Storage Method Round Inside
On Pallet and covered with tarp
On Pallet and covered with tarp
*Means followed by the same letter are not significantly different at the 0.05 level as indicated by t test 14
Figure1. Affect of various storage methods on dry matter loss of sorghum bales after 6 months of storage (Where R-Inside is the round bales stored inside, R-O-Pallet is the round bales stored outside on pallets, R-O-Ground is the round bales stored outside on ground, R-O-PTarped is the round bales stored outside on pallets and covered with tarp, S-Inside is the square bale stored inside, S-O-Pallet is the square bale stored outside on pallet, S-O-Ground is the square bales stored outside on ground and S-O-P-Tarped is the square bale stored outside on pallet and covered with tarp)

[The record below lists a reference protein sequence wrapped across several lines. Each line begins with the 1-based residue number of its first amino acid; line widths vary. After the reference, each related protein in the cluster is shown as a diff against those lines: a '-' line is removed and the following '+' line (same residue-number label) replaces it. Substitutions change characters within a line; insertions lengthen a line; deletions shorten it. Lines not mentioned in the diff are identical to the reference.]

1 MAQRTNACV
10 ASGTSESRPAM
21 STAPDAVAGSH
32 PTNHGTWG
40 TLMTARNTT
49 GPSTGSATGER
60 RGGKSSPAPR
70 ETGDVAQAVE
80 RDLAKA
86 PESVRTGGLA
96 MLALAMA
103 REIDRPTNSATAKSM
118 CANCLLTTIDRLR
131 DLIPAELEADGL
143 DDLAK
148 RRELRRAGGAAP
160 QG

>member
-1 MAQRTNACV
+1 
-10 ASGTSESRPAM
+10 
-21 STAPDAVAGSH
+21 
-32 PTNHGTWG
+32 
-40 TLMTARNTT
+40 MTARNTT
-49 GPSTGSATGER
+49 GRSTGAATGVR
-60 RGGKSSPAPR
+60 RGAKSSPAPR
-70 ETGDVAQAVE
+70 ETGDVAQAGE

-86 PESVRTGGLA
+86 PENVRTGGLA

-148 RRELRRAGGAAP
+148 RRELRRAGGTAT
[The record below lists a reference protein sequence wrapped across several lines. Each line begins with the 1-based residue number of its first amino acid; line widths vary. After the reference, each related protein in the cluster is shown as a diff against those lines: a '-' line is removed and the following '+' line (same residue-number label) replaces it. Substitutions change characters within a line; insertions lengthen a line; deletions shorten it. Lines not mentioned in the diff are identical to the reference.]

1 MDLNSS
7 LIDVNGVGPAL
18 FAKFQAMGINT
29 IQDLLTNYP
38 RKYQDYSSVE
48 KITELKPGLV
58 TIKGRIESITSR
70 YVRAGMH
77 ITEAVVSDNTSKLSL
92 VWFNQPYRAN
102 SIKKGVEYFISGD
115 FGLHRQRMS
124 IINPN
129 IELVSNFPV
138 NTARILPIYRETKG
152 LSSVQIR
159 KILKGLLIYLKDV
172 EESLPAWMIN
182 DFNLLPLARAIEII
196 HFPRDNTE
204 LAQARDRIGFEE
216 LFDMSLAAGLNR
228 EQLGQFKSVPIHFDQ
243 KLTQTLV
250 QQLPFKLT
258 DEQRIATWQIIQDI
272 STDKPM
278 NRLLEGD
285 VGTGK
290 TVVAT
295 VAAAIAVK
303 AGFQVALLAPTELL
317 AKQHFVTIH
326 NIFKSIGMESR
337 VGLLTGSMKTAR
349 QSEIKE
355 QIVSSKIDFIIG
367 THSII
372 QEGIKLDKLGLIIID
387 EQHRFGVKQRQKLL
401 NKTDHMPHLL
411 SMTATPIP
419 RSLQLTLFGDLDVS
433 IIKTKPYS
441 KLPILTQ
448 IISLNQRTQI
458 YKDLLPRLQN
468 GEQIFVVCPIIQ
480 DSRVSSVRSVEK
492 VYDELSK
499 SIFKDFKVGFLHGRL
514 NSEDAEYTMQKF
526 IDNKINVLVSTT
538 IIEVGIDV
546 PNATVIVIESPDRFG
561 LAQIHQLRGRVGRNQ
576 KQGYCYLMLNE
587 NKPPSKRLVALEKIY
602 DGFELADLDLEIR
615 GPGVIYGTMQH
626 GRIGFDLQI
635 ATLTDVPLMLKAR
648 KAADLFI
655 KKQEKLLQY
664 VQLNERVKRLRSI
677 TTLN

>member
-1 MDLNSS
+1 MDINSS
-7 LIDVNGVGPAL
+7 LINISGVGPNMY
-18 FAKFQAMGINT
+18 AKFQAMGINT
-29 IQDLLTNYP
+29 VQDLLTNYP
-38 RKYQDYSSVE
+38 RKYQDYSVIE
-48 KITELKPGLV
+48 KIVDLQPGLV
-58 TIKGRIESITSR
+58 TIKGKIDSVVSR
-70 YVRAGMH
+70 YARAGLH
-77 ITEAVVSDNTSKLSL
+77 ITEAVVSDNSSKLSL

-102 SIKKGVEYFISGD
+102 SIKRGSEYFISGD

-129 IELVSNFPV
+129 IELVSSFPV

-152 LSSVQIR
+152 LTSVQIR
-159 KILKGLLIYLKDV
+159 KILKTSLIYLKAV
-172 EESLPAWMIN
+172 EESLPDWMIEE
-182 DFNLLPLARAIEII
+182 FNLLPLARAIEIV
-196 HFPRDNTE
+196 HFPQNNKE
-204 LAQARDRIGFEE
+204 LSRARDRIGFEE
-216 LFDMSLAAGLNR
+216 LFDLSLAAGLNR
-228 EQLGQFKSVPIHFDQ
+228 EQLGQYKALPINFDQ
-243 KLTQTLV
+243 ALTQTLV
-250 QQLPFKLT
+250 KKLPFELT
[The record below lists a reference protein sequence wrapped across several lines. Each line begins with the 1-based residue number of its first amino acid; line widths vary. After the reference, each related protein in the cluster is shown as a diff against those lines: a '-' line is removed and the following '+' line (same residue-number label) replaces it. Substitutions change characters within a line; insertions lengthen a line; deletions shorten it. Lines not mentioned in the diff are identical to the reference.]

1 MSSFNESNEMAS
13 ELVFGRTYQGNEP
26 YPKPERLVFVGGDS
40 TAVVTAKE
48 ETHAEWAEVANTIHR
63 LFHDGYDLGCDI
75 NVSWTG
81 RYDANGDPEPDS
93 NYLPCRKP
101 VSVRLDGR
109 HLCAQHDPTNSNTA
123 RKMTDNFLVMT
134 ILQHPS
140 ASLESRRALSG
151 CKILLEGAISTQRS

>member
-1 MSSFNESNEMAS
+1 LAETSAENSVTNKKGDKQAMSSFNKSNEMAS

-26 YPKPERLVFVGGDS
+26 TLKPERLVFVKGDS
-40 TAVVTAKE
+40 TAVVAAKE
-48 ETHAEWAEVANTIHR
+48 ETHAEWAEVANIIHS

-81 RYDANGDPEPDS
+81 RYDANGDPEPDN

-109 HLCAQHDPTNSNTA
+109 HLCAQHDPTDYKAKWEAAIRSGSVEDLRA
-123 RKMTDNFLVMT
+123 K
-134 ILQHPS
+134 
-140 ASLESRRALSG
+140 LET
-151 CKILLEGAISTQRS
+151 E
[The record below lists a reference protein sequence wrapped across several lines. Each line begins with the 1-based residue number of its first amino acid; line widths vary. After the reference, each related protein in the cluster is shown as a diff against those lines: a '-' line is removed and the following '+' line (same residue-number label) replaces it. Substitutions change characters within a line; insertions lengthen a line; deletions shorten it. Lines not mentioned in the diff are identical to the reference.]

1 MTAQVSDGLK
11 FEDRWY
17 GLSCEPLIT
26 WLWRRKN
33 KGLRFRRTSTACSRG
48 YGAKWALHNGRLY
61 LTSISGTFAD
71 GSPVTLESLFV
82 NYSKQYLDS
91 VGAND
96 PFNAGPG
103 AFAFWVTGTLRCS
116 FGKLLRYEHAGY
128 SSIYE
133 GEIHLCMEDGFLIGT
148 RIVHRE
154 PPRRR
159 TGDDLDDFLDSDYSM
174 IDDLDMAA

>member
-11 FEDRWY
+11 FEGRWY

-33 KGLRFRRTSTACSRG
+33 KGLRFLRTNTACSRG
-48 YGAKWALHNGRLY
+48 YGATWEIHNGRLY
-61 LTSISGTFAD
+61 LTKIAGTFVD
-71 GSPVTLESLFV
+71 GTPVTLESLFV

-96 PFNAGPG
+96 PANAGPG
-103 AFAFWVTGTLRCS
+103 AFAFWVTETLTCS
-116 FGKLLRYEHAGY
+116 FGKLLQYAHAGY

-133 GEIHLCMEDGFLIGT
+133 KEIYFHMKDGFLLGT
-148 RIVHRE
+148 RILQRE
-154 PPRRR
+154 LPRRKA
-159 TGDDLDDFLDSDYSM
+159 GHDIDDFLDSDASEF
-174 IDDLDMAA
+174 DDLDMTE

Chemical Analysis of Stored Sorghum Bales Results for the chemical analysis of sorghum bales stored for 6 months under different storage conditions are shown in Tables 2 and 3. Round bales stored on the ground showed a significant decrease in crude protein content from 9.15 % to 7.92 %. There were significant differences observed for two treatments in their ADF contents. Round bales stored inside, and round bales stored outside on pallets and covered with tarps showed a significant increase in ADF content which varied from 31.67 % to 44.52 % and 35.42% to 40.34 %, respectively. Usually ADF contents increase as the storage period increases due to exposure to adverse environmental conditions like sunlight and rainfall. These results were in accordance with the results obtained by other researchers (Russell and Buxton 1985; Turner et al. 2003). The lignin content increased in general for all the stored bales but the increase was significant for square bales that were stored inside. The initial lignin content for square bales varied from 5.55 % to 7.6 %, whereas the final lignin content varied from 7.98 % to 11.72 % (Table 2). This result was in accordance to the study done by Wiselogel et al (1996). They observed an increase in ADL content from 21.4 % to 23% for switchgrass samples stored for 26 weeks. Cellulose content was also calculated by taking the difference of ADL values from ADF values. A general increase in cellulose content was observed for all the sorghum samples, none of which were significantly different from the initial values. Before storage, the cellulose content varied from 25.8 % to 37.55%, and after storage it varied from 32.8% to 38.96 %. Significant differences in ash content were observed only for square bales stored on the ground. Ash content varied from 7.61% to 13.49 % initially and 7.22 % to 10.9 % in final samples (Table 2). Mineral contents of forage materials were least affected during the storage period. Their concentrations usually increase with storage because the other constituents like non-structural carbohydrates and other extractives usually decrease with an increase in storage time. There was no significant difference observed for phosphorus, calcium, potassium, magnesium and sulphur contents before and after storage. Potassium content increased from 2.15 % to 3.05 % (Table 3). Magnesium content ranged from 0.32 % to 0.67 % initially and 0.36 to 0.73 % in samples after storage. Sulphur content ranged from 0.09 % to 0.11 % initially and 0.09 to 0.12 % in the final samples. Relationship of Storage Study with Energy Applications The loss of dry matter content during this six month storage study showed a potential economic concern for the biofuel conversion process. Non-structural carbohydrates are easily dissolved in rain water and leach into the soil. These non-structural carbohydrates can otherwise be easily converted to ethanol (Wiselogel et al. 1996). Economics of the bioethanol production process can be improved if leaching of these soluble carbohydrates can be reduced. Lignin also affects the overall biochemical process as it holds the carbohydrates and makes them unavailable for hydrolysis. The lignin content usually increases if the bales are exposed to adverse environmental conditions. Therefore, inexpensive protection alternatives like covering the bales with polyethylene tarps and storing them on pallets can reduce the dry matter loss as well as the loss of other chemical compounds that are important for conversion.